Two black holes of mass `m=10M_s` are traveling at 80% the speed of light and collide head on and merge into a new black hole. If `M_s` is the mass of our sun, what is the mass of the black hole?

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Charlie Hooper eNotes educator| Certified Educator

We must apply conservation of relativistic 4-momentum, `P^(mu)=[E_(t o t)/c,p]` . Where` p=gamma*mv` is the relativistic spatial momentum.



`[E_(m,t o t)/c,gamma*mv]+[E_(m,t o t)/c,gamma*m(-v)]=[E_( t ot)/c,0]`

Notice the first two black holes have the same momentum but are traveling in the opposite direction. The final black hole has no spatial momentum. Setting the spatial components equal to each other is redundant, so set the zeroth energy components equal to each other.

`E_(m,t o t)/c+E_(m,t o t)/c=E_(t o t)/c`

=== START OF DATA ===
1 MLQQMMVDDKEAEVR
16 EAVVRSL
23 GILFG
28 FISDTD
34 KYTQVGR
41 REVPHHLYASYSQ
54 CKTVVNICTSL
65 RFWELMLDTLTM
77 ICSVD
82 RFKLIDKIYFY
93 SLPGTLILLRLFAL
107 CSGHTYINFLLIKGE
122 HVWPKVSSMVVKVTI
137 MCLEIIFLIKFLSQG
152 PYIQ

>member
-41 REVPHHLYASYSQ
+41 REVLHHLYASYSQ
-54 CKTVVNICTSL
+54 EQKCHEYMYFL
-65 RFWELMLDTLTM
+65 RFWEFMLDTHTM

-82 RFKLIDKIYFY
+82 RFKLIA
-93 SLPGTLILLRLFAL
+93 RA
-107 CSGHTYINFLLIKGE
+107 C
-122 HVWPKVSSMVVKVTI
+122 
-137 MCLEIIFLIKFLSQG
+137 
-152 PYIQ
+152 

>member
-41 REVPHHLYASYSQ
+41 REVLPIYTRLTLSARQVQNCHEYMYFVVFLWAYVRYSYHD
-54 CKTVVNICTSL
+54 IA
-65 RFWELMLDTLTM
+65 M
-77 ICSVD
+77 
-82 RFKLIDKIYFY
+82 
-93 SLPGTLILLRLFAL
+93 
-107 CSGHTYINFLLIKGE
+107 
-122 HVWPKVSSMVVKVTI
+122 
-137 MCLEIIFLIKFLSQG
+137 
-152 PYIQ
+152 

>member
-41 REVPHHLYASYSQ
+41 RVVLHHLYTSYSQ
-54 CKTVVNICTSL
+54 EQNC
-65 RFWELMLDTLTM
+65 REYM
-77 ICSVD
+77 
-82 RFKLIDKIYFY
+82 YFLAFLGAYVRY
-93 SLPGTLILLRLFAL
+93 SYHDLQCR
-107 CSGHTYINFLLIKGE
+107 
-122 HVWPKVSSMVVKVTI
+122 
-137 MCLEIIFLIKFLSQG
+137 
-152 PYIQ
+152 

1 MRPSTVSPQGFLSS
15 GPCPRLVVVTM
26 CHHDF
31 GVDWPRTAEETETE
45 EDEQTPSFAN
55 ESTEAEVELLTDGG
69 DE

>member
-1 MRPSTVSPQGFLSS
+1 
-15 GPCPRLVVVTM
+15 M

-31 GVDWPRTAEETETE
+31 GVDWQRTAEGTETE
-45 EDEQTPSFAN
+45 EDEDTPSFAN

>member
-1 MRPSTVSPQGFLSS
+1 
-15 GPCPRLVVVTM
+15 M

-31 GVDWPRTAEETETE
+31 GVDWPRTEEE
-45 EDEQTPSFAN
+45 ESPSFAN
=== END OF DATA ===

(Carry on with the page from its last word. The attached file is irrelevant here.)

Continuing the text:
`2E_(m,t o t)=E_(t o t)`

We can use the equation:

`E_(m,t o t)=gamma*mc^2`

Where `gamma` is the lorentz factor, for the initial black holes it is:



`gamma=1 ` when the object is at rest.

`2E_(m,t o t)=E_(t o t)`


Where M is the mass of the final black hole.


Then the final mass of the black hole M is equal to:


This is not merely the sum of the initial two masses. A huge amount of kinetic energy was converted into the final mass and therefore relativity was essential in in the treatment of this problem.

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